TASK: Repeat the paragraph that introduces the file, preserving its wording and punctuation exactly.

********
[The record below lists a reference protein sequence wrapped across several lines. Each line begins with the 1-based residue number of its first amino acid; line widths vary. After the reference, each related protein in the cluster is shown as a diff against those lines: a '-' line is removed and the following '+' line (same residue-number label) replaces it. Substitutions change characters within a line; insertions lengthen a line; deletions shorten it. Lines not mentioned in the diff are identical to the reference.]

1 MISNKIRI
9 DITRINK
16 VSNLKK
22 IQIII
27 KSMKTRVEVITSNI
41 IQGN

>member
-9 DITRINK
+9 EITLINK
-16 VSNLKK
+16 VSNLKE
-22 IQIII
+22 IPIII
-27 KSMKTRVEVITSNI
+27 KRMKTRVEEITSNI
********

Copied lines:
[The record below lists a reference protein sequence wrapped across several lines. Each line begins with the 1-based residue number of its first amino acid; line widths vary. After the reference, each related protein in the cluster is shown as a diff against those lines: a '-' line is removed and the following '+' line (same residue-number label) replaces it. Substitutions change characters within a line; insertions lengthen a line; deletions shorten it. Lines not mentioned in the diff are identical to the reference.]